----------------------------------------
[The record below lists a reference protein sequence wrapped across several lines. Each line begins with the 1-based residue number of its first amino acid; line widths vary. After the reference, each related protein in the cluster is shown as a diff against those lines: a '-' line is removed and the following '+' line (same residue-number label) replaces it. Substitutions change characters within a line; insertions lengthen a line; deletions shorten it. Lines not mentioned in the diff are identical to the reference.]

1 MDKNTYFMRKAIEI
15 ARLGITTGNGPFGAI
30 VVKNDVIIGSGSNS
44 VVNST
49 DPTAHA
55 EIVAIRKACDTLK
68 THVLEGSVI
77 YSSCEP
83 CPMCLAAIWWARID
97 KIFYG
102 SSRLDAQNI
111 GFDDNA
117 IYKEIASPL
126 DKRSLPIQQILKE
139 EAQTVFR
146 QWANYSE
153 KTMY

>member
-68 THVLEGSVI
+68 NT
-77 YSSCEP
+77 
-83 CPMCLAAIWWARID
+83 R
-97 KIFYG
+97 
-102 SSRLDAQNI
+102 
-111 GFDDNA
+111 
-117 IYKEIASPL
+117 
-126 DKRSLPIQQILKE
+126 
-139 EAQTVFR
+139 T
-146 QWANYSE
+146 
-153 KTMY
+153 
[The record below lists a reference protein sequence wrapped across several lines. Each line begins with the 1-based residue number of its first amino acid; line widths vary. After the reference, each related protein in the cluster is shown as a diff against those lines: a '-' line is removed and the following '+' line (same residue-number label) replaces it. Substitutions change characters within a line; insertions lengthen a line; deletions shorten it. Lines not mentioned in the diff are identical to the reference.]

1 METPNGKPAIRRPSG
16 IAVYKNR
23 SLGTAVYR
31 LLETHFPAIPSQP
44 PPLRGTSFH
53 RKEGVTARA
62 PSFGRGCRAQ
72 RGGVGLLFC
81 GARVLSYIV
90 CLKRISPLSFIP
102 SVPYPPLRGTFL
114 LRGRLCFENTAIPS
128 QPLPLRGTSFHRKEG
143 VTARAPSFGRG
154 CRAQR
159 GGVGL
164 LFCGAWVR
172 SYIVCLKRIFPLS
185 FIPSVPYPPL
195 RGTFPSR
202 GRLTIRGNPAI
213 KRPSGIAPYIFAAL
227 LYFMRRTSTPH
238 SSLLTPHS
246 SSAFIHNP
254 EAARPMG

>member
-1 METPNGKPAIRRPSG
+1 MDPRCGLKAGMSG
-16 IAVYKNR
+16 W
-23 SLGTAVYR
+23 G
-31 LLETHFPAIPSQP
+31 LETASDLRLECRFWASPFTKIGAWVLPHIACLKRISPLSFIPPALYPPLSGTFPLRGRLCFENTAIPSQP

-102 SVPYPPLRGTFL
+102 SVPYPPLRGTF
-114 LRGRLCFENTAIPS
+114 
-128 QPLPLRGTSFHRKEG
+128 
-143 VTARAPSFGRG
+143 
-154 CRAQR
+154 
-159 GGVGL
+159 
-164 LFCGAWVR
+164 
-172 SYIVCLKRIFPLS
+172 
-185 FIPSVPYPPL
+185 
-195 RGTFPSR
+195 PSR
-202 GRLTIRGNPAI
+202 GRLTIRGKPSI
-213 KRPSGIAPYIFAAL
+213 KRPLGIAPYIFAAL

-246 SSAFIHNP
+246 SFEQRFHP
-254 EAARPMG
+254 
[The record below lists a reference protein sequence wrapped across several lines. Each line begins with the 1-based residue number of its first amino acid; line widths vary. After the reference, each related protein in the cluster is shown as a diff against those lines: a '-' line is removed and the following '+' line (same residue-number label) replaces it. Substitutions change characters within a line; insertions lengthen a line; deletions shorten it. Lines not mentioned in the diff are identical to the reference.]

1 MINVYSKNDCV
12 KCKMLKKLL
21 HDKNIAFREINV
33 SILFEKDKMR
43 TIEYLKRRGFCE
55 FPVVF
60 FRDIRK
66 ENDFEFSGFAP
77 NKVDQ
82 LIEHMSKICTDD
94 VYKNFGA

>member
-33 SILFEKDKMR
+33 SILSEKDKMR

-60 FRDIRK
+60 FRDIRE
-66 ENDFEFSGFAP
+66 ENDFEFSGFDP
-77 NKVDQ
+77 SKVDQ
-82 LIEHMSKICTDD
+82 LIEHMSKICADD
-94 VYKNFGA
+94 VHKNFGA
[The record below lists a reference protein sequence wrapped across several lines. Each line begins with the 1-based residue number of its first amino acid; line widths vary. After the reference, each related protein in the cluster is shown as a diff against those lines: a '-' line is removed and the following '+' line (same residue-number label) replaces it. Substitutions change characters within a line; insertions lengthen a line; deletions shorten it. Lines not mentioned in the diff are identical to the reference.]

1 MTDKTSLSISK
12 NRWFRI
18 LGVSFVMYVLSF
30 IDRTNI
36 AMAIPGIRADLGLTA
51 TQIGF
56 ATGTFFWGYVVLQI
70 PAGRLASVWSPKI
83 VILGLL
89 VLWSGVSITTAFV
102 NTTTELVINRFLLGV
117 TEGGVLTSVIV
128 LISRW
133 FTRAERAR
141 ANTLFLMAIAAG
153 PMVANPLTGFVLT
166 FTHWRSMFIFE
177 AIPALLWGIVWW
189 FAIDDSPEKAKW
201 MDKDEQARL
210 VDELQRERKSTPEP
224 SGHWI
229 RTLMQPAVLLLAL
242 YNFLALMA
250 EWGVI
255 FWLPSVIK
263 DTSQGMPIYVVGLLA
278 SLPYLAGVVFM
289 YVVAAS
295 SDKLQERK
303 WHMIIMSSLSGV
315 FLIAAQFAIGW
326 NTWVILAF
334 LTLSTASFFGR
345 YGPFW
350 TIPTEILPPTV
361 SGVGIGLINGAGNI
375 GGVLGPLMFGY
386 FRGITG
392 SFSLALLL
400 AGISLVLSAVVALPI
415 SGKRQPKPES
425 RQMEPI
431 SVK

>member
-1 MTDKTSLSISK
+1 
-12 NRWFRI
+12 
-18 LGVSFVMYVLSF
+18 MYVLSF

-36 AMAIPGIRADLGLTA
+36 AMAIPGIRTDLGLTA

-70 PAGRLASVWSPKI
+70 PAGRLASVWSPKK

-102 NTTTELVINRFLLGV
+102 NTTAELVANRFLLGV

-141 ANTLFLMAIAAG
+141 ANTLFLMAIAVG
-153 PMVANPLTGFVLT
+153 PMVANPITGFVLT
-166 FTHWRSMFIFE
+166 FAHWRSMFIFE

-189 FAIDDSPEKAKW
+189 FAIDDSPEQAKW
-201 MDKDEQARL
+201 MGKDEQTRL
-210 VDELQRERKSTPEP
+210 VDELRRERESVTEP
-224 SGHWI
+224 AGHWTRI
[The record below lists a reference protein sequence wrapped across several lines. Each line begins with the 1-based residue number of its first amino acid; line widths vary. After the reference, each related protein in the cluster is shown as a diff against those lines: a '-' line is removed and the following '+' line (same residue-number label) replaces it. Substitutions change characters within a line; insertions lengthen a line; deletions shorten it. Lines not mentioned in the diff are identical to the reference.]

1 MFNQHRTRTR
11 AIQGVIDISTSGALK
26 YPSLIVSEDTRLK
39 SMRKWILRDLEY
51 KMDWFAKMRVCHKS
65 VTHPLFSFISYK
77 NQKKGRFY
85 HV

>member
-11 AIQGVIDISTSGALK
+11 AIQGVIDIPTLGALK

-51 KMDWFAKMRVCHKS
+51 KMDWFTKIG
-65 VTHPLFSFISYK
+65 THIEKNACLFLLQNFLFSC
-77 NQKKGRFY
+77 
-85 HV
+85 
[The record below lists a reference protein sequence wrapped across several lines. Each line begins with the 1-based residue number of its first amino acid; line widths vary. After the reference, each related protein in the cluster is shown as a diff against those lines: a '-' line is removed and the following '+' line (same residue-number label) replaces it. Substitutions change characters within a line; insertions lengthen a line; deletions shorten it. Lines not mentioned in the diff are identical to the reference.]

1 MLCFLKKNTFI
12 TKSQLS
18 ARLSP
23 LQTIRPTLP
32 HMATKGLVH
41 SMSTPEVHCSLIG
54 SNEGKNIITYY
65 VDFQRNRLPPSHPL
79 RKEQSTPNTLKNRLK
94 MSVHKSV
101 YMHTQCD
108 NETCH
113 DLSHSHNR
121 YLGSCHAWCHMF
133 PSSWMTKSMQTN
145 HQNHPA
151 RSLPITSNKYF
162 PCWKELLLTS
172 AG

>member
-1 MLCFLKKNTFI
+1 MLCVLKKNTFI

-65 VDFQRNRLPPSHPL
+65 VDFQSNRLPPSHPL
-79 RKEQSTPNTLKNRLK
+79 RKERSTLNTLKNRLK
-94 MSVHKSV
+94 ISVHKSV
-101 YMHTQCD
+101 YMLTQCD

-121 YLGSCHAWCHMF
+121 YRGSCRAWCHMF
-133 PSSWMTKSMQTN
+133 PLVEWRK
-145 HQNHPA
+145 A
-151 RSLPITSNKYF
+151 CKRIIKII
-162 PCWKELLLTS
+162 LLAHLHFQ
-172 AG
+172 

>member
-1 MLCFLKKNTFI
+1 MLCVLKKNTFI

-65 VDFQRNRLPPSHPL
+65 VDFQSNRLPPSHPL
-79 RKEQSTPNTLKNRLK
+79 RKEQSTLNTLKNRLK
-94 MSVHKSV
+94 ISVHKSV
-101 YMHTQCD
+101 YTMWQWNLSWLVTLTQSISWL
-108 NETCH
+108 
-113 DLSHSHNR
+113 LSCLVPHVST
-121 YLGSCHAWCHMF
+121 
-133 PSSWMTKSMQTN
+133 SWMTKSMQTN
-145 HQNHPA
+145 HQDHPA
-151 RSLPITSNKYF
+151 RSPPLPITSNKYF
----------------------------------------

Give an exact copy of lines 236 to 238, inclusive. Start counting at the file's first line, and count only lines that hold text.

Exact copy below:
113 DLSHSHNR
121 YLGSCHAWCHMF
133 PSSWMTKSMQTN